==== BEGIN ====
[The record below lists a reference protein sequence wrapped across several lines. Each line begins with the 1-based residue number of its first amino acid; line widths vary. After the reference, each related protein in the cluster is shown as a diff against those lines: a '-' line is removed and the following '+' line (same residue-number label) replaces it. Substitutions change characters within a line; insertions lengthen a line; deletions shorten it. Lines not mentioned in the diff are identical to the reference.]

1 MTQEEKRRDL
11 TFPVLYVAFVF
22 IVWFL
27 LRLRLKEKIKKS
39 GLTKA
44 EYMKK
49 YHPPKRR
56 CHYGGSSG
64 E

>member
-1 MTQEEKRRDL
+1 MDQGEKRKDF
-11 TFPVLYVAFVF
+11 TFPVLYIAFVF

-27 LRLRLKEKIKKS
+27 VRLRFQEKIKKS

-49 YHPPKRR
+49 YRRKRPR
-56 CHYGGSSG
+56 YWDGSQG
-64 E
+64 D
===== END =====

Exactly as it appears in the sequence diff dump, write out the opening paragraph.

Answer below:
[The record below lists a reference protein sequence wrapped across several lines. Each line begins with the 1-based residue number of its first amino acid; line widths vary. After the reference, each related protein in the cluster is shown as a diff against those lines: a '-' line is removed and the following '+' line (same residue-number label) replaces it. Substitutions change characters within a line; insertions lengthen a line; deletions shorten it. Lines not mentioned in the diff are identical to the reference.]